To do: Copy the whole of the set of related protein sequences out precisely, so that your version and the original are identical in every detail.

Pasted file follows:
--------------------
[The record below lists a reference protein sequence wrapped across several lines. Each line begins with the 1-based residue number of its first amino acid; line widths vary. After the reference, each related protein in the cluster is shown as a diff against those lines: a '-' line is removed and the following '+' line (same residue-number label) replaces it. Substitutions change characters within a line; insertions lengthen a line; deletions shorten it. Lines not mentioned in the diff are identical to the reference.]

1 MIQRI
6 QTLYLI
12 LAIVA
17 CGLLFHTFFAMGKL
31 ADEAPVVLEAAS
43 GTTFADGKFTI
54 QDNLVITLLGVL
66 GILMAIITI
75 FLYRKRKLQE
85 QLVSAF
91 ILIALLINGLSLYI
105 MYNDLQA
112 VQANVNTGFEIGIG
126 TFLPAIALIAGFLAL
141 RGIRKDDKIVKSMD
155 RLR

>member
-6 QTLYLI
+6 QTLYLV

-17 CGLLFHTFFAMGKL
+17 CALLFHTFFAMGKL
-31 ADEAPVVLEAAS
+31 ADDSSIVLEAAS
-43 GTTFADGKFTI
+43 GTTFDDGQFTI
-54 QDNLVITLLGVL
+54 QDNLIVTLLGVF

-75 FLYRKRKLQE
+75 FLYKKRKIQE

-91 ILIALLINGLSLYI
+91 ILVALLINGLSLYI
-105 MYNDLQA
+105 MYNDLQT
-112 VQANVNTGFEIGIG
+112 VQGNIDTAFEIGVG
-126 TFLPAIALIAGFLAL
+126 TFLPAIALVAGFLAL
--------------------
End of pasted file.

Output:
[The record below lists a reference protein sequence wrapped across several lines. Each line begins with the 1-based residue number of its first amino acid; line widths vary. After the reference, each related protein in the cluster is shown as a diff against those lines: a '-' line is removed and the following '+' line (same residue-number label) replaces it. Substitutions change characters within a line; insertions lengthen a line; deletions shorten it. Lines not mentioned in the diff are identical to the reference.]

1 MIQRI
6 QTLYLI
12 LAIVA
17 CGLLFHTFFAMGKL
31 ADEAPVVLEAAS
43 GTTFADGKFTI
54 QDNLVITLLGVL
66 GILMAIITI
75 FLYRKRKLQE
85 QLVSAF
91 ILIALLINGLSLYI
105 MYNDLQA
112 VQANVNTGFEIGIG
126 TFLPAIALIAGFLAL
141 RGIRKDDKIVKSMD
155 RLR

>member
-6 QTLYLI
+6 QTLYLV

-17 CGLLFHTFFAMGKL
+17 CALLFHTFFAMGKL
-31 ADEAPVVLEAAS
+31 ADDSSIVLEAAS
-43 GTTFADGKFTI
+43 GTTFDDGQFTI
-54 QDNLVITLLGVL
+54 QDNLIVTLLGVF

-75 FLYRKRKLQE
+75 FLYKKRKIQE

-91 ILIALLINGLSLYI
+91 ILVALLINGLSLYI
-105 MYNDLQA
+105 MYNDLQT
-112 VQANVNTGFEIGIG
+112 VQGNIDTAFEIGVG
-126 TFLPAIALIAGFLAL
+126 TFLPAIALVAGFLAL